One Reason Russia Might Like To See Bernie Sanders Elected
Recently Senator Bernie Sanders acknowledged that he had been briefed by U.S. intelligence on Russia’s attempts to interfere in U.S. elections on his behalf.
In response to reporters, Sanders said “It was not clear what role they’re going to play. We were told that Russia, maybe other countries, are going to get involved in this campaign, and look, here’s the message to Russia: stay out of American elections.”
President Trump suggested that Moscow would prefer Sanders to win, since he had once honeymooned in Moscow. This point was echoed by Robert O’Brien, Donald Trump’s national security adviser.
I am not a political pundit, so I won’t attempt to speculate on who Moscow would prefer as the U.S. president. But there is at least one area in which the Russians would love to see Sanders’s policies implemented.
On energy policy, there are two things that Sanders has promised that would make the Russians (and OPEC) very happy.
The combination of hydraulic fracturing (fracking) and horizontal drilling has led to a renaissance in U.S. energy production. Since 2006, net imports of petroleum and petroleum products into the U.S. have fallen by 13 million barrels per day (BPD). That means hundreds of billions of dollars that were being sent to countries like Russia and Saudi Arabia for oil imports are now staying in the U.S. economy.
Bernie Sanders has vowed to end this practice if elected President. He has already introduced legislation to do just that.
Russia would be a significant beneficiary of a U.S. fracking ban, as it would allow them to recapture market share that was lost as U.S. oil and gas production surged. U.S. oil production would fall, but so would natural gas production. That, in turn, will also help Russia retain its control of the global natural gas export market.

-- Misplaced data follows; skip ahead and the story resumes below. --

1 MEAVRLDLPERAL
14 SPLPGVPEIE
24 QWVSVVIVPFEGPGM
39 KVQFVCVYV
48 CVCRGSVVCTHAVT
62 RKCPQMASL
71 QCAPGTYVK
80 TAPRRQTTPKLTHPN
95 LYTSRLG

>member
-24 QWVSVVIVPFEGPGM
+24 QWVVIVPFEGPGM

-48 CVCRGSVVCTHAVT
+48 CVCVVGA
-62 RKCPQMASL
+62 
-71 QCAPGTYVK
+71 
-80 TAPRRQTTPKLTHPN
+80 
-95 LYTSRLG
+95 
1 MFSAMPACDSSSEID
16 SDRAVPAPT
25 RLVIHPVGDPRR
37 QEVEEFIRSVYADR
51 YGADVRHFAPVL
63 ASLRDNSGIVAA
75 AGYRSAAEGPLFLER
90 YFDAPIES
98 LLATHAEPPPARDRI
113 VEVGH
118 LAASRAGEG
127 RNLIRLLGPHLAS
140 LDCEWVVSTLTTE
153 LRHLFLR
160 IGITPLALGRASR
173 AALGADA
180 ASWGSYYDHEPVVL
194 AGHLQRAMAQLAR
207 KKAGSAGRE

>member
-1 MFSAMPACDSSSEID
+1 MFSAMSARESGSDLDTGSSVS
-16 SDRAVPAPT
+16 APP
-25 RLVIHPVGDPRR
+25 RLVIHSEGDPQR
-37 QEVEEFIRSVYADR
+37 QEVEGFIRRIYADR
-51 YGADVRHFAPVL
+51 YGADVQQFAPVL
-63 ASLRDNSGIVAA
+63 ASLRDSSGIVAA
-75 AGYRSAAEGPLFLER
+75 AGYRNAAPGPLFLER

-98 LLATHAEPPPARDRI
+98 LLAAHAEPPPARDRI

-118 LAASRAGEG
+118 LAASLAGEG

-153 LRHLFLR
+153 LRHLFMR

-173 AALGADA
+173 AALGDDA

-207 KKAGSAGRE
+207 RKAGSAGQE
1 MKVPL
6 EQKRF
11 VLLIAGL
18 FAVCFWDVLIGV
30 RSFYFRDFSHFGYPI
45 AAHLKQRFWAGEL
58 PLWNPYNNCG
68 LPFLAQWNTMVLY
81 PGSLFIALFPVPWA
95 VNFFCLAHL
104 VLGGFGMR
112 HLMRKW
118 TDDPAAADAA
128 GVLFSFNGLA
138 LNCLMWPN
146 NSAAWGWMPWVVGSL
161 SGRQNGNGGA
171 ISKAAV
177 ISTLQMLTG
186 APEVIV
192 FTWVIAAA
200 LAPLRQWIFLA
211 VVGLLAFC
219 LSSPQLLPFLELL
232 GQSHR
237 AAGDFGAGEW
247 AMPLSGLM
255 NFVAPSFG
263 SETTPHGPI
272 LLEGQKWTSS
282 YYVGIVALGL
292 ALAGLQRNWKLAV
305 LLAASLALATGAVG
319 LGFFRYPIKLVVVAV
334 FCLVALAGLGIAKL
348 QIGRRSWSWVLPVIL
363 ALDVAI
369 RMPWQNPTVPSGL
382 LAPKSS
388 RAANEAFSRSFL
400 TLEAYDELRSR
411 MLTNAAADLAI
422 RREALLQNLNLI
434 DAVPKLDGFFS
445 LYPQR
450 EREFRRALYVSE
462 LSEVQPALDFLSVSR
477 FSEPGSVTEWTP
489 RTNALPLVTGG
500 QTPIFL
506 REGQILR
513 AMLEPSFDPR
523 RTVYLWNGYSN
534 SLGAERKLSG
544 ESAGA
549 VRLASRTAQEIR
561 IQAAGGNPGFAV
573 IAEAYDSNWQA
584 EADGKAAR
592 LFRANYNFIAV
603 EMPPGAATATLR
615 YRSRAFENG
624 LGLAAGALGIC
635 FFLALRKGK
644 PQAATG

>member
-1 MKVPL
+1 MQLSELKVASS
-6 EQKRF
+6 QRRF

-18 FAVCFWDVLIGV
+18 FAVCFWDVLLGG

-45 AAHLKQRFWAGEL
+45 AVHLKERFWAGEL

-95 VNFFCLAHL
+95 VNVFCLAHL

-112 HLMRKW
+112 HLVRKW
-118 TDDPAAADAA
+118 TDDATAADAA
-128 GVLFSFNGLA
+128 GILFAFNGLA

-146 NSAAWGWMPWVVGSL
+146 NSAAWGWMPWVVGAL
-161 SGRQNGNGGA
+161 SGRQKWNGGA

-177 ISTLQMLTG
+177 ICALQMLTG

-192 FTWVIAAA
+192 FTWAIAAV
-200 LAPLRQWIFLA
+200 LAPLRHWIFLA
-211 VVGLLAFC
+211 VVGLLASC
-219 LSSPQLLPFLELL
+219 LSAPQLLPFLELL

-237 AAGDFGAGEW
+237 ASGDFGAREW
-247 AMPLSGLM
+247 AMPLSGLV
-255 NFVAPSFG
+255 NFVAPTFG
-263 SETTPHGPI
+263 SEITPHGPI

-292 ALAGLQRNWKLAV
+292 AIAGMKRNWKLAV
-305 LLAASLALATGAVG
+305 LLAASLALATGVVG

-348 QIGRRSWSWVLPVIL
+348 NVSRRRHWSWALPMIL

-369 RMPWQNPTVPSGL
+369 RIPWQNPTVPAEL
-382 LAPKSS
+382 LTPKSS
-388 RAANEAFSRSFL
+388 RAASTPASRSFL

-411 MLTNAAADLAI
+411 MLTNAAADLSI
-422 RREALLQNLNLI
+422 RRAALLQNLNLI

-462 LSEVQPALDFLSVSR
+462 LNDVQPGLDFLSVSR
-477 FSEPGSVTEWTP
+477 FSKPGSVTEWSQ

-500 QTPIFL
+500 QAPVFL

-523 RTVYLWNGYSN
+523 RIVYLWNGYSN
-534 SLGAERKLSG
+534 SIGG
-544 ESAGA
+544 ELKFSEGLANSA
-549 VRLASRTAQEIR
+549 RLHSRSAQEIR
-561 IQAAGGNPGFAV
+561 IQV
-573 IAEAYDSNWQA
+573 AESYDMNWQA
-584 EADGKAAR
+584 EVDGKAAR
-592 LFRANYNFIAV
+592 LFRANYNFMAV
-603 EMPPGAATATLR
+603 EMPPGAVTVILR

Senator Sanders has also promised to sign an Executive Order re-implementing the ban on U.S. crude oil exports because of his view that climate change is a national emergency. President Obama signed legislation in 2015 repealing the 40-year old export ban in the face of rapidly rising U.S. crude oil production. That repeal helped U.S. production continue to grow, at the expense of other international oil producers like Russia.
The logical flaw in Sanders’s plans is his belief that reducing U.S. oil production will make a meaningful impact on climate change. It will not. If U.S. production falls, both Russia and OPEC have spare production capacity that they can ramp up to meet the shortfall. And when that shortfall becomes too great, oil prices and natural gas prices will spike back to levels they were before the U.S. shale boom.
That, in turn, might have some modest impact on U.S. consumption because it would drive up energy costs for American families (money that will once again start flowing in part back to Russia). But oil demand has shown itself to be pretty inelastic, which means the net impact on climate change would be negligible.
But the benefit to Russia would be enormous.